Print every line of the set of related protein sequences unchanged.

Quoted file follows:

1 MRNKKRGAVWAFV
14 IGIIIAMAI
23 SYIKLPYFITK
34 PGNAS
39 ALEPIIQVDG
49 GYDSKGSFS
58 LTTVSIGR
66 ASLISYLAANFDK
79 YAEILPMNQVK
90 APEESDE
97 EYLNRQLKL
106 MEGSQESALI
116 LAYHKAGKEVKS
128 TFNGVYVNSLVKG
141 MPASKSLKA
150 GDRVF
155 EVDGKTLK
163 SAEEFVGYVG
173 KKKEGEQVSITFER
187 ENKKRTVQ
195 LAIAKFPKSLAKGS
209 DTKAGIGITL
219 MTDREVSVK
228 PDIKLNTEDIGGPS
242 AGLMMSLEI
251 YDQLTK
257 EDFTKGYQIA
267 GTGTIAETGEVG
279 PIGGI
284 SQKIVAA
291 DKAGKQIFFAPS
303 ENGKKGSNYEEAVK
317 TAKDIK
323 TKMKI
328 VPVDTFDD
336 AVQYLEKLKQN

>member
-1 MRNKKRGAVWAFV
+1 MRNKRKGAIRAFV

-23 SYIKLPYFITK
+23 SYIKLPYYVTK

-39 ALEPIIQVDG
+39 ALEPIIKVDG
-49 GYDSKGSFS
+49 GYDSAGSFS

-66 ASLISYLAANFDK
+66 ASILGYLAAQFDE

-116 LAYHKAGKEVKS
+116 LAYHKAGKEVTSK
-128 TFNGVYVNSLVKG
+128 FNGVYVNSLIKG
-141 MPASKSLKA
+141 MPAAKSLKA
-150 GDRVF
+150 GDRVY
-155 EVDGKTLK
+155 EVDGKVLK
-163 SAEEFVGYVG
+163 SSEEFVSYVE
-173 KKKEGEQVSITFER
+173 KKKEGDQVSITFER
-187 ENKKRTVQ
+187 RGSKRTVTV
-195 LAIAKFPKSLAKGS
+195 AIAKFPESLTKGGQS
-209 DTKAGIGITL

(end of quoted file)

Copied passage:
1 MRNKKRGAVWAFV
14 IGIIIAMAI
23 SYIKLPYFITK
34 PGNAS
39 ALEPIIQVDG
49 GYDSKGSFS
58 LTTVSIGR
66 ASLISYLAANFDK
79 YAEILPMNQVK
90 APEESDE
97 EYLNRQLKL
106 MEGSQESALI
116 LAYHKAGKEVKS
128 TFNGVYVNSLVKG
141 MPASKSLKA
150 GDRVF
155 EVDGKTLK
163 SAEEFVGYVG
173 KKKEGEQVSITFER
187 ENKKRTVQ
195 LAIAKFPKSLAKGS
209 DTKAGIGITL
219 MTDREVSVK
228 PDIKLNTEDIGGPS
242 AGLMMSLEI
251 YDQLTK
257 EDFTKGYQIA
267 GTGTIAETGEVG
279 PIGGI
284 SQKIVAA
291 DKAGKQIFFAPS
303 ENGKKGSNYEEAVK
317 TAKDIK
323 TKMKI
328 VPVDTFDD
336 AVQYLEKLKQN

>member
-1 MRNKKRGAVWAFV
+1 MRNKRKGAIRAFV

-23 SYIKLPYFITK
+23 SYIKLPYYVTK

-39 ALEPIIQVDG
+39 ALEPIIKVDG
-49 GYDSKGSFS
+49 GYDSAGSFS

-66 ASLISYLAANFDK
+66 ASILGYLAAQFDE

-116 LAYHKAGKEVKS
+116 LAYHKAGKEVTSK
-128 TFNGVYVNSLVKG
+128 FNGVYVNSLIKG
-141 MPASKSLKA
+141 MPAAKSLKA
-150 GDRVF
+150 GDRVY
-155 EVDGKTLK
+155 EVDGKVLK
-163 SAEEFVGYVG
+163 SSEEFVSYVE
-173 KKKEGEQVSITFER
+173 KKKEGDQVSITFER
-187 ENKKRTVQ
+187 RGSKRTVTV
-195 LAIAKFPKSLAKGS
+195 AIAKFPESLTKGGQS
-209 DTKAGIGITL